Committed to building a memorial wall in the Marine House at the U.S. Embassy in Kabul, our Marine Security Guards were collecting donations from the community to honor the Marines who had died while serving in Afghanistan. A donation purchased a name plate for the wall, and many of the people stepping up to the table had a personal tie to someone who had made the ultimate sacrifice. Some people lined up to support a brother-in-arms they’d known on the battlefield. Some were supporting a friend from back home. I didn’t know anyone on the list, however, and I told the Marine as much.
“Not a problem,” he replied. “I’ll put you down here… for Centanni.”
I would be sponsoring Marine Lance Corporal Rick J. Centanni, and I felt compelled to learn a bit about his life.
Hailing from Yorba Linda, California, he played football at Esperanza High School in Anaheim – donning Aztec jersey #30. He joined the Marine Corps after graduation and ultimately wanted to be a police officer like his father. In late 2009, as part of Operation Enduring Freedom, he deployed to Afghanistan where his unit was tasked with disrupting the Taliban’s supply lines from Pakistan. He died on March 24, 2010, when his vehicle struck a roadside bomb in Marjah, Helmand Province. He was 19 years old.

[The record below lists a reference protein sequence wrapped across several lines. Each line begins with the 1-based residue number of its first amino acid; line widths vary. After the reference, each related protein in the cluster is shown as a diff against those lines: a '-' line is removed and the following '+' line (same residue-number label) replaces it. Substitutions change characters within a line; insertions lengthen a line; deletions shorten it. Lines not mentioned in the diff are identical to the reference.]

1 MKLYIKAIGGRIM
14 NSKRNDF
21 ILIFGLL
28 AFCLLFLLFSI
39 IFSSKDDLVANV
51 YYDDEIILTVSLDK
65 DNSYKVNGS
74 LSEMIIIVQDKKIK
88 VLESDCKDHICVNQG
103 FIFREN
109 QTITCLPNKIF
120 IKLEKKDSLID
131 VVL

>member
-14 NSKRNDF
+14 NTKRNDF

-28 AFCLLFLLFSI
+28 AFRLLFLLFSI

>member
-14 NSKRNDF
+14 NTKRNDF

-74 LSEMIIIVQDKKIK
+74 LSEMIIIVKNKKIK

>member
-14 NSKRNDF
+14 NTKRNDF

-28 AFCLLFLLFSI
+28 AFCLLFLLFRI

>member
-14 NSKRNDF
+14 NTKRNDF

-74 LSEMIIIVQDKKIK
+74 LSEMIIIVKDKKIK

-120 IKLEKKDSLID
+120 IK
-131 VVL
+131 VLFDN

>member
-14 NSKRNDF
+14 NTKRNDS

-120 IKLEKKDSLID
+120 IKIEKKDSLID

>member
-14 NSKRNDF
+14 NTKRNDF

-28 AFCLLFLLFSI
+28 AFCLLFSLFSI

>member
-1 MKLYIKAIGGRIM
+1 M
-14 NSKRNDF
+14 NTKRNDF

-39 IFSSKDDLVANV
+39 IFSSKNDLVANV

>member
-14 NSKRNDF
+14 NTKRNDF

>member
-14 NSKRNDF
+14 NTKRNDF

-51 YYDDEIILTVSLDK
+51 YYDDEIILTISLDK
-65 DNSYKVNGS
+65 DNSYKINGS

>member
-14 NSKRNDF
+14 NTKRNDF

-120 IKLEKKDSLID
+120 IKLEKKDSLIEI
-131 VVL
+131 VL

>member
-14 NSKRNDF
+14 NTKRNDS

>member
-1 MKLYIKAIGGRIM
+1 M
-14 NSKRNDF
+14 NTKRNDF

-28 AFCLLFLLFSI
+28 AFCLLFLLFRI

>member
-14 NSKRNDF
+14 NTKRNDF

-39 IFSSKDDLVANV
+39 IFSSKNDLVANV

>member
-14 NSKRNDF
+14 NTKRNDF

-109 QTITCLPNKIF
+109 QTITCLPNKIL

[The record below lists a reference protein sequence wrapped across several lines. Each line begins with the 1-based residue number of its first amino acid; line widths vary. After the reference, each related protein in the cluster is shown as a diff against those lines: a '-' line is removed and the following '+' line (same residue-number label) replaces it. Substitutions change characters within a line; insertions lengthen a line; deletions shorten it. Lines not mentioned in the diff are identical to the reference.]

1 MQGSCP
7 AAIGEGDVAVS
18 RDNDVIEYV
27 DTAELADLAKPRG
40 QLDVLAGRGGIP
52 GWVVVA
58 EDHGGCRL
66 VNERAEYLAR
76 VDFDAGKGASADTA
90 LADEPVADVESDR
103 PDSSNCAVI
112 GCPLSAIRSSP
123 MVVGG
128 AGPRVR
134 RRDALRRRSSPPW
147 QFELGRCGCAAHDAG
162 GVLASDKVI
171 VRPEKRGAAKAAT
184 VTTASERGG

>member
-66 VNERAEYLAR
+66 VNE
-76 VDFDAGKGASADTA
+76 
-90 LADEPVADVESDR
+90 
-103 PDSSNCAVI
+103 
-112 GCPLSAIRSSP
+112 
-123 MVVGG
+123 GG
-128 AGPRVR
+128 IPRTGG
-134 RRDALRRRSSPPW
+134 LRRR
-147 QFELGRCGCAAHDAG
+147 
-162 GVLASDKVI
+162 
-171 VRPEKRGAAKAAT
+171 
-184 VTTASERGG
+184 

A few months after the fundraising had begun at the Embassy, the Marines had secured enough money for the project, and the wall was constructed and installed. On the day of the unveiling, the house was packed. Coming late from the office, I stood with the overflow crowd which had spilled out the door. I could hear the muted sounds of the speeches and the thunderous applause from the audience, but I was too far away to make out the words. Then the wall was revealed.
When the ceremony concluded, the Marines invited everyone to raise a glass to the fallen, and a happy hour started at the bar at the other end of the room. There are many military memorials associated with bars, and the Marines were certain that this is just how the fallen would want it.
While the happy hour kicked off, donors were encouraged to find their Marine among the hundreds represented on the wall. The name plates were arranged by death date, and I found Rick toward the center of the display, four rows from the bottom, along with his fellow Marine, Sergeant Major Robert J. Cottle, who died in the same incident.
The name plates were made of lapis lazuli, Afghanistan’s prized blue semi-precious stone, and sized just smaller than a dollar bill, they had some heft to them. I removed Rick’s plate from the wall, and as I turned it over in my hands, I couldn’t help but think: This was his party, and like so many Marines around the world, he wasn’t even old enough to order a beer.
Thank you for your service; R.I.P.